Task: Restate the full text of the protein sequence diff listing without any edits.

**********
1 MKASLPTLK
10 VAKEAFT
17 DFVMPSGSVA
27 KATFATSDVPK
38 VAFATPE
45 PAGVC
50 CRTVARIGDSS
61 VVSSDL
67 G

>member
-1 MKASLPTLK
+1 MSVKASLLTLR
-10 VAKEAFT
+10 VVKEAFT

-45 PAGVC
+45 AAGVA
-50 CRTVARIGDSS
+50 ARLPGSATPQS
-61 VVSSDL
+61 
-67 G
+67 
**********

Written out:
1 MKASLPTLK
10 VAKEAFT
17 DFVMPSGSVA
27 KATFATSDVPK
38 VAFATPE
45 PAGVC
50 CRTVARIGDSS
61 VVSSDL
67 G

>member
-1 MKASLPTLK
+1 MSVKASLLTLR
-10 VAKEAFT
+10 VVKEAFT

-45 PAGVC
+45 AAGVA
-50 CRTVARIGDSS
+50 ARLPGSATPQS
-61 VVSSDL
+61 
-67 G
+67 